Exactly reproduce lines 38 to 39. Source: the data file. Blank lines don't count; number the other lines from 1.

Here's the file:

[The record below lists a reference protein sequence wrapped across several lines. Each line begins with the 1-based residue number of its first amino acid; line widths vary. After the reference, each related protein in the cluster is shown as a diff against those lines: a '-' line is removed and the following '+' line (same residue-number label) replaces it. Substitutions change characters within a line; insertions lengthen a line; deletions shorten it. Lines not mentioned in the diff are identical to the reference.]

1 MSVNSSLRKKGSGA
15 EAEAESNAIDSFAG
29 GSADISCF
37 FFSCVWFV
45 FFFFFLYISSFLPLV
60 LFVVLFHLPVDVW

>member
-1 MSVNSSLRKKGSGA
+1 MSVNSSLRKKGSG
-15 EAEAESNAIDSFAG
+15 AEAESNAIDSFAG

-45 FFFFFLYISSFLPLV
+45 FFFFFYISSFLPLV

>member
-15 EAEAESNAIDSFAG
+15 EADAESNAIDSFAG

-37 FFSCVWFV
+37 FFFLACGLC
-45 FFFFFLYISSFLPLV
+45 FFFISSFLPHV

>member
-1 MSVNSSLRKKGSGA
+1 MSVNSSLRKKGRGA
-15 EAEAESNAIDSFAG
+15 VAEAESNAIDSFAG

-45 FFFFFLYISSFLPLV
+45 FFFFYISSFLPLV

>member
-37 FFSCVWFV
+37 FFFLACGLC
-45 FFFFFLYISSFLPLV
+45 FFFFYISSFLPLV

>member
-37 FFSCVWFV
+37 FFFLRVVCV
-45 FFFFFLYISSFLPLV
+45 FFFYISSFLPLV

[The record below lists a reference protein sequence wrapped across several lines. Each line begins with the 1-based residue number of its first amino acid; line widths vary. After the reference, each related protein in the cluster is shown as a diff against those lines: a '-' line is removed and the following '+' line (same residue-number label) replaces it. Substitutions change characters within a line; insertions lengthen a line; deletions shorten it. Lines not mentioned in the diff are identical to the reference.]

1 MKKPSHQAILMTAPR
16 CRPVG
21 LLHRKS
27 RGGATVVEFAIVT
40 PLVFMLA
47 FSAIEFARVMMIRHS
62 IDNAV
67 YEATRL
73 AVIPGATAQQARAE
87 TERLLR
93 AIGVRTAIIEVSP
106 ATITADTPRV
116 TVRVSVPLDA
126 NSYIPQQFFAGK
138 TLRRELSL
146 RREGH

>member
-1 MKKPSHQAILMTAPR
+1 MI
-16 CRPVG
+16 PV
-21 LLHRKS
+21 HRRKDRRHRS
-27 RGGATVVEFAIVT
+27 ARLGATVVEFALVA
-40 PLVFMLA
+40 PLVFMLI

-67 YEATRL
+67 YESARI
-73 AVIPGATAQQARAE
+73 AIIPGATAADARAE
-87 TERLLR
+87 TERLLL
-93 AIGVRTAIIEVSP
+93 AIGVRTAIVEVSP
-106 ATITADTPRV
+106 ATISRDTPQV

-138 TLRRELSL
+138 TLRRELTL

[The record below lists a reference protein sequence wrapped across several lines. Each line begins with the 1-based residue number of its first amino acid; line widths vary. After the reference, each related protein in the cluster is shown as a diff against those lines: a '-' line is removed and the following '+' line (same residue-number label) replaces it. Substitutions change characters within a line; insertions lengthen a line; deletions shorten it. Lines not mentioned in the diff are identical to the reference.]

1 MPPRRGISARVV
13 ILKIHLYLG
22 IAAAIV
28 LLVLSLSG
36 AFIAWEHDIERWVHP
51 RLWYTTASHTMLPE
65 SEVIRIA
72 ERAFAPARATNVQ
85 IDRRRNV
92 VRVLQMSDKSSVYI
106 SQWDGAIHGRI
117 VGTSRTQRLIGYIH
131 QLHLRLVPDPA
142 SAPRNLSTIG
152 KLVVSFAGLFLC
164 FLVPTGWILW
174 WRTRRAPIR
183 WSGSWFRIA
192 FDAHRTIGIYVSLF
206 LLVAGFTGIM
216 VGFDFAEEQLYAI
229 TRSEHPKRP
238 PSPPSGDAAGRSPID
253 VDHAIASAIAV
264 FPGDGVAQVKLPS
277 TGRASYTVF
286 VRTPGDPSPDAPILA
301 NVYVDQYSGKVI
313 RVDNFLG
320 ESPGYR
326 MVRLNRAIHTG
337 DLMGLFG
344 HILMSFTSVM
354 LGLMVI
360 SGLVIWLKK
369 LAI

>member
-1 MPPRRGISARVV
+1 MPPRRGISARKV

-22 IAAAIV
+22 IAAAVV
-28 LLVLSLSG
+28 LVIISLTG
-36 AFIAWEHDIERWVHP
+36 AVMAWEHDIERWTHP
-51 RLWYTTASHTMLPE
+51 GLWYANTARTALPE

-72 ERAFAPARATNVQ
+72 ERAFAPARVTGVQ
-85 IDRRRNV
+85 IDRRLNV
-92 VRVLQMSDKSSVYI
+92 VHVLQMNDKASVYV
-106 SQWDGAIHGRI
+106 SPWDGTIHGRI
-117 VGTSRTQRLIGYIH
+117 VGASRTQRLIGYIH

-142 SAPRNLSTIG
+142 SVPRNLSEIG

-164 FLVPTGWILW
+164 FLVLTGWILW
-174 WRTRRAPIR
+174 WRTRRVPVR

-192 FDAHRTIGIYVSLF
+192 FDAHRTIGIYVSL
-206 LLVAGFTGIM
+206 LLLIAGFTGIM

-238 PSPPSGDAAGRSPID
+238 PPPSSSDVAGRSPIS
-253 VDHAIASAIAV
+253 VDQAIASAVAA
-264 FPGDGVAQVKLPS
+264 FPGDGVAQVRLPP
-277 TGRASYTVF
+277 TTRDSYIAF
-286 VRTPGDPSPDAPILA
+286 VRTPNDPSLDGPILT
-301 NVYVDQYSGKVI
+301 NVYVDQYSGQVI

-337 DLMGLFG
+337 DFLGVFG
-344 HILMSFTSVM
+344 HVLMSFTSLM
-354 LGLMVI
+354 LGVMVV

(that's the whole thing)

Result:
+45 FFFYISSFLPLV

[The record below lists a reference protein sequence wrapped across several lines. Each line begins with the 1-based residue number of its first amino acid; line widths vary. After the reference, each related protein in the cluster is shown as a diff against those lines: a '-' line is removed and the following '+' line (same residue-number label) replaces it. Substitutions change characters within a line; insertions lengthen a line; deletions shorten it. Lines not mentioned in the diff are identical to the reference.]